Hey LR, good for you. You’re getting your BBQ pork jhup for free. Unlike in Parker Place BBQ where they charge you for it whether you like it or not and charged at the same price per weight as their BBQ pork.

  7. grayelf

    I haven’t noticed the adding extra from elsewhere behaviour at HKBBQ. I can’t imagine where they’d hide the extra pieces as it all seems to be out in the open but perhaps they have perfected the art of prestidigitation here too :-).

    As for the deli meats thing, LR, I used to work in a deli and it is damn hard to hit the nail on the head when you are using an industrial slicer, especially since the advent of metric, when 10-20 grams is often less that one slice. Just sayin’…

    1. LotusRapper

      LOL.

      Yeah, but say if I asked for 200g of ham, and they stop and checked the total at 190g, they never ask me at that point “Is that enough ?”. They *always* slice a bit more, check the weight again (now > 200g) and then ask me if it’s enough.

      I don’t really care if I get a slice or two more deli meat than I asked for. But learning from Crispy, maybe from now on I should specify “192g exact” right from the outset, 😀 😀

  8. Ben

    Meat-lovers: Drool on this … the Bacon Explosion!

    Go here for more!

    1. mo

      oh man, my husband wants to make that except with sausage meat. I think this is better than the Hand (Meat)Loaf…

      1. Ben

        Hi Mo: Did you know that the post of the Meat Loaf garnered 2,000,000 hits? OMG. With that kind of traffic, I don’t have to blog for months. You gotta get patch thinking about making a blog post like that. Ben

        1. mo

          what do you mean? the comment about the hand loaf? Let me help you more then… *chants* Hand Loaf! Hand Loaf! Sausage! Sausage!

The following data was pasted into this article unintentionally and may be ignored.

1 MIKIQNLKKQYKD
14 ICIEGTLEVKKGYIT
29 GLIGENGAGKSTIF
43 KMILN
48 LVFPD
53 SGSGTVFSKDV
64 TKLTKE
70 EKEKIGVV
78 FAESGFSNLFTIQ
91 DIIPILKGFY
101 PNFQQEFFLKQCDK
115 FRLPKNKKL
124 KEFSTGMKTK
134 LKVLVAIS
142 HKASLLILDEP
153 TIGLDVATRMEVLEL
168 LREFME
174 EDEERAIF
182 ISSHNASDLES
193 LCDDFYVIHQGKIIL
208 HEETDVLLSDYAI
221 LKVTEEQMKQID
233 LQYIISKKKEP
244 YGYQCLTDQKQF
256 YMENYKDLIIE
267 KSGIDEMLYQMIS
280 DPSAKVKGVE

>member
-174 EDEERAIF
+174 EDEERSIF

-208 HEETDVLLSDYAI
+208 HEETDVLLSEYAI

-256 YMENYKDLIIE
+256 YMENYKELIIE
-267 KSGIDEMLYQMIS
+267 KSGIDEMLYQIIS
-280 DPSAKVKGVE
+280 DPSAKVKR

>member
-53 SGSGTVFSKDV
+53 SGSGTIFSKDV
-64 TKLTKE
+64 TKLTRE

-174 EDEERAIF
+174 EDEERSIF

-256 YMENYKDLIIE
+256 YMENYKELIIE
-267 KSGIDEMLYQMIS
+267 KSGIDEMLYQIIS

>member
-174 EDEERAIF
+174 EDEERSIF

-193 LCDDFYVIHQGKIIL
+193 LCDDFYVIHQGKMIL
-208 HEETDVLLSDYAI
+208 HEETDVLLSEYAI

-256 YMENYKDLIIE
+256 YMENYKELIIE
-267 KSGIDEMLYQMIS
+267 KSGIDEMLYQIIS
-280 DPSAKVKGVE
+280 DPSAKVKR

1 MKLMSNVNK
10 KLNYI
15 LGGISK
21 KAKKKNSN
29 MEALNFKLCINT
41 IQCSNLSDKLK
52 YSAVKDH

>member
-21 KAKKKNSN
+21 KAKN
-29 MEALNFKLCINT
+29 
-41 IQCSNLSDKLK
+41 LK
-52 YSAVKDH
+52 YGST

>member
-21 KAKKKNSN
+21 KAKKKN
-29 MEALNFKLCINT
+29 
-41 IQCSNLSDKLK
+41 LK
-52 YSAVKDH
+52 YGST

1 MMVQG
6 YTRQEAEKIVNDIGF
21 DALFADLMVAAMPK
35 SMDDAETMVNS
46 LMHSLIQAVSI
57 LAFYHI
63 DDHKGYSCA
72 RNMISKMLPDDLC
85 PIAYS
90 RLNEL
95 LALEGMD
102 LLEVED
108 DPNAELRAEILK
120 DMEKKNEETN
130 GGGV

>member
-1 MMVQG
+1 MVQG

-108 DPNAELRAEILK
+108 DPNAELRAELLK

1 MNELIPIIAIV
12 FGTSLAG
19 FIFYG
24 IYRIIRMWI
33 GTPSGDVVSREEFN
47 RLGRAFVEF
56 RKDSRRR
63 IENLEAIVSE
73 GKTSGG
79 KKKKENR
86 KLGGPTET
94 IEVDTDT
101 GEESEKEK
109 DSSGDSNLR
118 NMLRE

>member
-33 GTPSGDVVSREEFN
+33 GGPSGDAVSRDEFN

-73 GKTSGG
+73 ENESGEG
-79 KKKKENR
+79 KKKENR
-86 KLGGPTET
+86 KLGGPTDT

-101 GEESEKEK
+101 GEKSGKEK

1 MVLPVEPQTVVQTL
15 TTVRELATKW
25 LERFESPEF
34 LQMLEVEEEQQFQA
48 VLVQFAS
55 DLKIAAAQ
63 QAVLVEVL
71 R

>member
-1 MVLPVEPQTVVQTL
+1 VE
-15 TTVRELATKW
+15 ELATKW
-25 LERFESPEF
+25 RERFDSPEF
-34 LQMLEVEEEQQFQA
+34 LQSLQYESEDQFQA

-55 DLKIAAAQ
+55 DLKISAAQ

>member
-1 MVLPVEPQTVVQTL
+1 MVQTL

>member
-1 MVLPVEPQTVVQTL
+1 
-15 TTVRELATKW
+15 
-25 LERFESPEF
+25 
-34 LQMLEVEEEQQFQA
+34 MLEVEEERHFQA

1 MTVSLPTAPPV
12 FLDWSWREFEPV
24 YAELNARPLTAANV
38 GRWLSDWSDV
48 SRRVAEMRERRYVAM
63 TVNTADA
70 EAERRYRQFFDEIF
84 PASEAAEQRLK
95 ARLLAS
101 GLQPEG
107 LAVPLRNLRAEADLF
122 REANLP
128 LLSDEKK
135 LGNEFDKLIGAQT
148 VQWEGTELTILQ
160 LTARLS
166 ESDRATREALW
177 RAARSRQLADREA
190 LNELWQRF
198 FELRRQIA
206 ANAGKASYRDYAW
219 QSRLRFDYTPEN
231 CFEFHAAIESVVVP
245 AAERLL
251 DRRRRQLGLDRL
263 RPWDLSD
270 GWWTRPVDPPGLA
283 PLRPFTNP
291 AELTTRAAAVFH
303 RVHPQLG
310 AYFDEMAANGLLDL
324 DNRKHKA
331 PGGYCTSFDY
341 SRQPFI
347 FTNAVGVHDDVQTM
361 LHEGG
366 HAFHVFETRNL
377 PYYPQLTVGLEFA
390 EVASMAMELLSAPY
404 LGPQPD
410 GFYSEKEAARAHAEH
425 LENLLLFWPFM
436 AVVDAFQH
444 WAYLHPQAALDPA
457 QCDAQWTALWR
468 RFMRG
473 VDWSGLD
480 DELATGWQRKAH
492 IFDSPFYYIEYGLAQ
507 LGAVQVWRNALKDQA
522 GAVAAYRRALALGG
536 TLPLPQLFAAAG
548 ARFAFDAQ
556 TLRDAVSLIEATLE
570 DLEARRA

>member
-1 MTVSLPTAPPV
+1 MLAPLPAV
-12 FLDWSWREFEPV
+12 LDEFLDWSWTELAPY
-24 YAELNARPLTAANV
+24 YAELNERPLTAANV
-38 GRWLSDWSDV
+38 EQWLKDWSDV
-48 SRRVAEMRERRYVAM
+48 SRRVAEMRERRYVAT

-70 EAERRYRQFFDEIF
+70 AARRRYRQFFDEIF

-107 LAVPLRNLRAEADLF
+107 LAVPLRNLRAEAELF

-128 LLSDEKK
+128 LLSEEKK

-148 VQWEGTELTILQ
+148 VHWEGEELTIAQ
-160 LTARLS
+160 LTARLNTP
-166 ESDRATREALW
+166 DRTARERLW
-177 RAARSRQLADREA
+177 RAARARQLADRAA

9. uske

    Good to see this result of poll.

    & HK BBQ Master also won Best Chinese Barbeque Shop in Diners’ Choice Awards. 🙂

    1. Ben

      Hi Uske: Yeah, the People had spoken. Which do you prefer? HK BBQ Master? Ben

  10. Sedap Makan

    I have had both HK BBQ master and Parker Place. I was going to HK BBQ before I read about Parker here on Chow Times. Since trying Parker Place I haven’t been back to HK BBQ. I would wasy HK BBQ is cheaper and that alone may be why it is more popular. It is not at all bad.
    The Parker place skin is less dark in Bens photo’s. This is the perfect crispiness. It has crunch but it is not hard. As is gets darker, it gets harder and sometimes you feel like you might breat a tooth. As it gets darker odd are high that it will also get dryer as it is over cooked. At parker I have never had anything but moist even when asking for the lean.

    When you go to Parker, first be prepared to wait a while (same at HK) but once they take your order they will ask you if you want fat or lean.

    I really like their soya chicken. For no more than the cost of a rotisary chicken you will get an unbeleivably moist, nicely flavoured chicken cut up and put into two containers for you.

    Still haven’t had their duck but I will soon.

    1. Ben

      Hi Sedap Makan: Yeah … spoken like a man who truly knows his siu yook. 🙂 You had taken the words right out of my mouth. Yeah, the picture I took of the Parker Place siu yook doesn’t do justice to what it really is. Other than the dastardly act of add more pieces to my order without my knowledge, I still like Parker Place better. Yeah, when I dream of siu yook in my sleep it is the version from Parker Place. Ben

      1. LotusRapper

        Ben, bet you want a huge piece of HK BBQ Master roast pork as a bolster, LOL !!!

        1. Ben

          *scratching my head* trying to understand your cryptic humour. 🙂

    2. Erick P.

      Sedap, I guess you, Ben, and I are in the minority. I, too, feel that HK BBQ Siu Yuk isn’t anything special. The skin was too salty for me. So salty, that I had to scoop up some rice to wash the taste down. I also tried the BBQ Pork (Cha siu) that they’re supposedly famous for and both my wife and I felt it wasn’t anything special. It’s definitely not worth the price difference compared to Parker. Parker’s Cha Siu is NO slouch either.

      The skin at Parker stays crispy even after the 3 hour drive back to Seattle! In fact, the first time we tried Parker, my wife initially asked them not to chop up the Siu Yuk because we were afraid the skin wouldn’t last the trip home and we’d rather reheat the whole rib in the Toaster oven. The butcher told her, if the skin isn’t crispy when you get home, I’ll refund your money! True to his word, the skin was still crispy! We’ve never bothered to buy our BBQ stuff from anywhere else after that!